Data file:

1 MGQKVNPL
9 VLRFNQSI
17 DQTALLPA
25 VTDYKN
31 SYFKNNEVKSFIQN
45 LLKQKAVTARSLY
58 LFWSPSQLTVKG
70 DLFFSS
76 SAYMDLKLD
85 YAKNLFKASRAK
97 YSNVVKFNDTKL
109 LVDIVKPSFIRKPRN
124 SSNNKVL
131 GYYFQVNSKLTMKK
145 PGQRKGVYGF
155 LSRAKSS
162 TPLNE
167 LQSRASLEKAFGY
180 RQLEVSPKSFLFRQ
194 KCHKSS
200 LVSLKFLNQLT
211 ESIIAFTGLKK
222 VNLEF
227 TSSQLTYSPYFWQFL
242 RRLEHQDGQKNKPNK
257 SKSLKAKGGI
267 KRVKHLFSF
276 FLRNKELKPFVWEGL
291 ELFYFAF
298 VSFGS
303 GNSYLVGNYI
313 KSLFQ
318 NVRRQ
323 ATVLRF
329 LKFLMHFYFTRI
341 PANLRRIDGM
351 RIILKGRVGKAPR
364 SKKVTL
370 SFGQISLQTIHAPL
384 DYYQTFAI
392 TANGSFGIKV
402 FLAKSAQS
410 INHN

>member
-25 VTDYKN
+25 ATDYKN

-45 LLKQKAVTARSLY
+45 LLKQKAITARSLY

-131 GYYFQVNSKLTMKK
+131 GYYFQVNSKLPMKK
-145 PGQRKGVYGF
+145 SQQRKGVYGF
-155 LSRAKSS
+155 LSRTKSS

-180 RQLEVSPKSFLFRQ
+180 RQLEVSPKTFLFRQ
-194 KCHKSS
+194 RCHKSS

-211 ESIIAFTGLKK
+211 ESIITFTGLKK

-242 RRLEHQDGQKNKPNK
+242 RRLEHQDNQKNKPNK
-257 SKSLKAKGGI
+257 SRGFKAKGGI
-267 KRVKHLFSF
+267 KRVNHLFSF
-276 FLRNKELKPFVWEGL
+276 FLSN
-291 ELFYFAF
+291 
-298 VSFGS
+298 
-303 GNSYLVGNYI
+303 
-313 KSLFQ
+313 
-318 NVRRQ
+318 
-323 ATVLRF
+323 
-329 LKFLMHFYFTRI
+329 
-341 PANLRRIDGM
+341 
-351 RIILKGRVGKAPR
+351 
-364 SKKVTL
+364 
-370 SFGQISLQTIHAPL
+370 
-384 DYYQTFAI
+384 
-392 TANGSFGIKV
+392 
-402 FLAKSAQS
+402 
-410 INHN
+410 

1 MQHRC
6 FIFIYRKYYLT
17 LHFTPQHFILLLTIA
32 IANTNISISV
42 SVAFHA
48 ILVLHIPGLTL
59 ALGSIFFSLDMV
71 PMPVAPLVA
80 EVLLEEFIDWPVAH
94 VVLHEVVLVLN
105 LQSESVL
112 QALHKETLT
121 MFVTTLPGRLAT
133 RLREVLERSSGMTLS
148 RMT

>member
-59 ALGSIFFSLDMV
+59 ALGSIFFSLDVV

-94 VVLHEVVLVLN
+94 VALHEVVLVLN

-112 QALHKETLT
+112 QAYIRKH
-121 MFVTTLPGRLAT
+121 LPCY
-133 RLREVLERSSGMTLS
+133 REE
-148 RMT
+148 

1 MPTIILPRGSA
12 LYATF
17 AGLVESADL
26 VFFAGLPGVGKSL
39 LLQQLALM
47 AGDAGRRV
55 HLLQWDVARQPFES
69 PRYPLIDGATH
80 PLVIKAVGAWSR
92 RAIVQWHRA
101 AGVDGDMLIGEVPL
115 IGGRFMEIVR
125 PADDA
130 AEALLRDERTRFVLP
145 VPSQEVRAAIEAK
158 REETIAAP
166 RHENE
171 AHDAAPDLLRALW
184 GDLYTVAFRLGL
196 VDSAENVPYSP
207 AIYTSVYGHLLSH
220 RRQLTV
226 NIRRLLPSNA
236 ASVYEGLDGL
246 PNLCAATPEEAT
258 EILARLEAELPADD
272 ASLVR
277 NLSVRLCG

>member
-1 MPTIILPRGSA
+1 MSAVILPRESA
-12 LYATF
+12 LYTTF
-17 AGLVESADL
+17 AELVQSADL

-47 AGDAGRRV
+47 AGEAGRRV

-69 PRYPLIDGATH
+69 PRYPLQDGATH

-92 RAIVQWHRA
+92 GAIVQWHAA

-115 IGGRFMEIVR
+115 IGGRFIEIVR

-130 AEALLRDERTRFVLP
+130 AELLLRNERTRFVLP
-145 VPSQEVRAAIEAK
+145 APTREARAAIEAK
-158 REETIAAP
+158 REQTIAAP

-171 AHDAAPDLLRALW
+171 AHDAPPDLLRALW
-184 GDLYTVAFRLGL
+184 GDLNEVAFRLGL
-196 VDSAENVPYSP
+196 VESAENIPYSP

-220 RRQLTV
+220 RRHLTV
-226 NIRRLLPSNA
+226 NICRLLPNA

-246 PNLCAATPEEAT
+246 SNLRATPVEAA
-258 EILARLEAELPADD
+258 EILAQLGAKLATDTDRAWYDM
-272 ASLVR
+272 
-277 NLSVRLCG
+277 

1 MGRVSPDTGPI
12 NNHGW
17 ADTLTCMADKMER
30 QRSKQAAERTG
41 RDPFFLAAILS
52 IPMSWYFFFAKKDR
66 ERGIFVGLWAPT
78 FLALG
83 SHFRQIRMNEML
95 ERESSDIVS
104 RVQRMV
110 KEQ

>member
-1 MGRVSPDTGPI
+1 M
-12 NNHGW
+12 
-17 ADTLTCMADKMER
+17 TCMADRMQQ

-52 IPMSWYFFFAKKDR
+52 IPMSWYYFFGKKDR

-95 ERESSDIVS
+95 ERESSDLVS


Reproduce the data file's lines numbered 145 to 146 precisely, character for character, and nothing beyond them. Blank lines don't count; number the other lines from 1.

184 GDLYTVAFRLGL
196 VDSAENVPYSP